Penticton Indian Band still fighting to get expropriated airport lands back | iNFOnews | Thompson-Okanagan's News Source

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Penticton Indian Band still fighting to get expropriated airport lands back

Penticton Airport in the early 1940s.
Image Credit: FACEBOOK/Old Kelowna

The Penticton Indian Band has been fighting for more than 75 years against what a former chief called the “legalized theft” of hundreds of acres of land that is now the Penticton airport.

“The airport has always been an ongoing issues since the time it was taken under the War Measures Act during World War II,” present chief Greg Gabriel told “The promise back then was that the land would be returned after the war was over but that never did happen so it’s an ongoing dispute and we continue to make the Government of Canada aware of this.”

In 1937, the federal Department of Transport started scouting out sites for an airport for Penticton, settling on land partly within Indian Reserve #1, according to an archived history of the airport.

The government ended up taking about 153 acres from the band in 1941 and another 120 acres in 1946 “under an ostensible expropriation with no compensation settled,” according to the  Kruger v The Queen court challenge.

READ MORE: Penticton Indian Band member aiming to be Penticton City Councillor

The challenge was heard in court over four years, from 1981 to 1985. The band was asking for a “declaration that they had been wrongfully dispossessed of the land and claiming that the Crown breached its fiduciary duty to them.”

They lost that case and lost appeals all the way up to the Supreme Court of Canada.

A 2001 legal opinion suggested they could pursue their claim through the government’s “Specific Claims Branch.”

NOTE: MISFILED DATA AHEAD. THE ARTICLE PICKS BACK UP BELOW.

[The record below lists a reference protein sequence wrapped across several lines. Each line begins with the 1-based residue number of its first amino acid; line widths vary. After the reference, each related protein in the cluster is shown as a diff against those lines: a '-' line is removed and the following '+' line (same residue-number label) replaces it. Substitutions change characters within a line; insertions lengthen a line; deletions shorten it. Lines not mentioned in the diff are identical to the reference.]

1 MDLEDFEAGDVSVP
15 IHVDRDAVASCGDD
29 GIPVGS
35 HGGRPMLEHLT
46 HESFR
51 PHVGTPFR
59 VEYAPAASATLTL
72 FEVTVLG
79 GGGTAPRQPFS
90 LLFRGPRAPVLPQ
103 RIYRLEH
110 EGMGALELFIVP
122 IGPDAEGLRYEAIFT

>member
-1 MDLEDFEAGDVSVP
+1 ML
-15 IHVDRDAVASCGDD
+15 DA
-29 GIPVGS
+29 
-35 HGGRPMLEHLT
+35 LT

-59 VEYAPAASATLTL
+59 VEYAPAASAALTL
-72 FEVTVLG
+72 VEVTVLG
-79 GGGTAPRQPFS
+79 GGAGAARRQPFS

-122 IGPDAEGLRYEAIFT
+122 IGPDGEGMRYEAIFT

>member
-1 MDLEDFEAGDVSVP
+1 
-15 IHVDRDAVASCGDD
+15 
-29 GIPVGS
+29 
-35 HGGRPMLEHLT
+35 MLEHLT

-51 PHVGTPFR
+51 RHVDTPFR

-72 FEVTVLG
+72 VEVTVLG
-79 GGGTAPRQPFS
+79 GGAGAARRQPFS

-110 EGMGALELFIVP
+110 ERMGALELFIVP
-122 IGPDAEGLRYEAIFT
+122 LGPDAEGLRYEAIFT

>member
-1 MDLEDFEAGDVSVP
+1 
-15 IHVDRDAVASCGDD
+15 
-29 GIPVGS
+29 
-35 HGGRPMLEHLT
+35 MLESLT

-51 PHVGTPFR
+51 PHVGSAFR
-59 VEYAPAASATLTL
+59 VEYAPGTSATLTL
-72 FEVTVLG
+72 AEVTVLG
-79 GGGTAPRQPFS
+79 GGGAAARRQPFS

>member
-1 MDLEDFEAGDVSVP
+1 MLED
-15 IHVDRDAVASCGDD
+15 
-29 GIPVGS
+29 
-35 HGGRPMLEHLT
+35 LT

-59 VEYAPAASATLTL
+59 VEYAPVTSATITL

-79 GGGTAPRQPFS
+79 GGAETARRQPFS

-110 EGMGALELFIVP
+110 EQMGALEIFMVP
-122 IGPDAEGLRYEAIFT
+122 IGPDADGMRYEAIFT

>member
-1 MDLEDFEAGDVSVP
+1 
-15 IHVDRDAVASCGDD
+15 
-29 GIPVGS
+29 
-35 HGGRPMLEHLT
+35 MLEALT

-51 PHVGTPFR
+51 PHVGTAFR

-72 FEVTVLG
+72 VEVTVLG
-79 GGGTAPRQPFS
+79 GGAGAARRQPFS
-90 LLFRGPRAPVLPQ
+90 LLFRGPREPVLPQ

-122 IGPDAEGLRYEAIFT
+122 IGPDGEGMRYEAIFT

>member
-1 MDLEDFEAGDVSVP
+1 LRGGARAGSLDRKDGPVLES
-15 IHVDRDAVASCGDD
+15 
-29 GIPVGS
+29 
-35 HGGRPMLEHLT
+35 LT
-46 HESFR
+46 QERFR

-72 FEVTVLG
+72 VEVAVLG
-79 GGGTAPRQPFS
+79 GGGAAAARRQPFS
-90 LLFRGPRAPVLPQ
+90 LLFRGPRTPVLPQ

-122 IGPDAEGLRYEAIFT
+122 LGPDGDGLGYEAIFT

“The band’s grievance includes: the band lost their best land; the takings were against the band’s will; the band was denied effective bargaining leverage and Canada benefited from the transaction,” states a briefing note from the Vancouver based law firm Mandell Pinder LLP that was published in the band’s December 2020 newsletter.

The briefing note also outlines a number of other land claims the band has including the Summerland Experimental Farm.

“The first claim pertains to the expropriation of 564.55 acres of reserve land in 1914-15 to establish the Summerland Experimental Farm,” the briefing note said. “The second claim relates to the further expropriation of 78 acres of reserve land to expand the experimental farm in 1929.”

A protest was held at the airport on March 1, 1999, by about 200 supporters when it was announced that Transport Canada was turning the airport over to the City of Penticton as part of its move away from owning airports.

“The band members told Transport Canada and the city that the interests in the airport land belonged to them,” stated an article written by Tracey K Bonneau in the First Nations publication Raven's Eye. “Chief Stewart Phillip then stated the band would not ‘allow legalized theft’ and noted that the band would ‘never relinquish claim to the airport lands.’"

The protest forced the cancellation of a few flights that day but did not resolve the dispute.

These and other land issues are under ongoing discussions between the band and the federal government with talks that are happening “each and every month,” Gabriel said.

“It’s frustrating,” he said. “They never did want to return any lands back to First Nations."

Gabriel would not speculate on what would happen if the band did get title to their land back.

“That’s a decision we would have to bring to the community,” he said.

To contact a reporter for this story, email Rob Munro or call 250-808-0143 or email the editor. You can also submit photos, videos or news tips to the newsroom and be entered to win a monthly prize draw.

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